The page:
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A 1795 copy of the McKee Treaty. The coloured in portion indicates ceded land on what is now southern Ontario. Point Pelee is at the very tip of the peninsula jutting far out into Lake Erie. Photo: Library and Archives Canada

But the promise never materialized. In the decades after the war, the Caldwell people faced increasing pressure from settlers to vacate their homes. Very few families were left by the mid-1800s. Colonization displaced the rest.

They never gave up, however. Chief William Caldwell petitioned both Prime Minister John A. MacDonald and Duncan Campbell Scott to honour the Crown’s promise in the late 19th century, but no solution was reached.

In 1922, a small number of Caldwell members decided to occupy their traditional homeland at Point Pelee, which became a national park in 1918. They were met with fierce resistance from the RCMP and were again forced away. According to one historian, Scott himself called on the RCMP “to have the Indians dispersed.”

Still, the chiefs and the displaced band pressed on. They outlined their claim again in 1974 and filed a formal land claim under Canada’s specific land claims policy in 1987.

“We’ve suffered as a band without land. We haven’t been able to have a lot of the benefits that other communities do that have land, have that connectedness to the land, connectedness to each other,” said Nikki van Oirschot, Caldwell’s director of operations.

“We’ve just been completely disconnected from one another and from the land itself and that’s so integral to the people that we are.”

The federal government and the band reached an agreement in principle in 1998, but this too never came to fruition. They came back to the table in 2006 and inked a new settlement worth $105 million, which the community ratified.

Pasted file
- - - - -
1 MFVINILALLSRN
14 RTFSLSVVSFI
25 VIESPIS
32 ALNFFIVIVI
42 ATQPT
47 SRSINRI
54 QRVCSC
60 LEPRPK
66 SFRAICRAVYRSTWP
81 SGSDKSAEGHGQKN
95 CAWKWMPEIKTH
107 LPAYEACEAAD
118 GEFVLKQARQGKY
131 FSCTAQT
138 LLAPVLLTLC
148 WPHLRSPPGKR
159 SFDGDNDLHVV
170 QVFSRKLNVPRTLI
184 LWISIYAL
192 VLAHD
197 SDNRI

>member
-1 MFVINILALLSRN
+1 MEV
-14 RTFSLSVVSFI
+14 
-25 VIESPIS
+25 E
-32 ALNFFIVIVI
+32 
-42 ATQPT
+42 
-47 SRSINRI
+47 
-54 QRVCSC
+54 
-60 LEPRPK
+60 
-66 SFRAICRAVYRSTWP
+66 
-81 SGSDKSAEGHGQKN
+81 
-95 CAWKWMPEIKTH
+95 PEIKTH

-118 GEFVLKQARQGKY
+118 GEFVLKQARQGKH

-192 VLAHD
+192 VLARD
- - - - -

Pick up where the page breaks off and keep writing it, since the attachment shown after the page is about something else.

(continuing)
Now, 10 years after the settlement, the Caldwell First Nation finally has the first part of its new urban Leamington reserve, which is about 17 km northwest of Point Pelee.

“Caldwell would like to acknowledge previous Chiefs and Councils for their hard work on finalizing the land claim settlement, acquiring lands, and moving forward with the application for Reserve status,” said Coun. Stan Scott in the press release. “Because of Caldwell’s persistence in our convictions, the next Seven Generations finally have a place to come home to.”

Council describes the nation’s vision for a progressive and prosperous community, a tourism hub that breaks the stereotypes sometimes associated with First Nations reserves, but it comes amid a contentious governance dispute happening within.

Good news amid a difficult dispute

The current administration spent much of the last two years embroiled in political conflict, with accusations of mismanagement coming from both sides.

Caldwell members twice elected Mary Duckworth as chief, but in that same span the council has twice deposed her.

Duckworth was first elected in 2018 then removed later that year. She ran in and won a by-election to fill the vacant post in 2019. Then in September 2020, council released a confidential memo to the membership explaining why it was again removing the chief.

The detailed memo was obtained by several media including APTN News. It included intimate details about the internal governance dispute, redacted documents, and correspondence that revealed several allegations on either side.

Duckworth struck back a month later by filing an application for judicial review in Federal Court. The lawsuit seeks a court order quashing the council’s decision to remove the chief and asks for her reinstatement.

Perkins declined to speak on the dispute, preferring to focus on the new land base, something generations of Caldwell leaders have sought. Duckworth also declined a request for comment.

The application remains before the court.

Online Reporter / Ottawa

Brett is a member of the Chippewas of Kettle and Stony Point First Nation in Ontario. He grew up in Ottawa where he obtained an English degree from Carleton University. Brett is a creative writer, poet, and journalist. He joined the Ottawa bureau for APTN News in December 2019 as a digital reporter.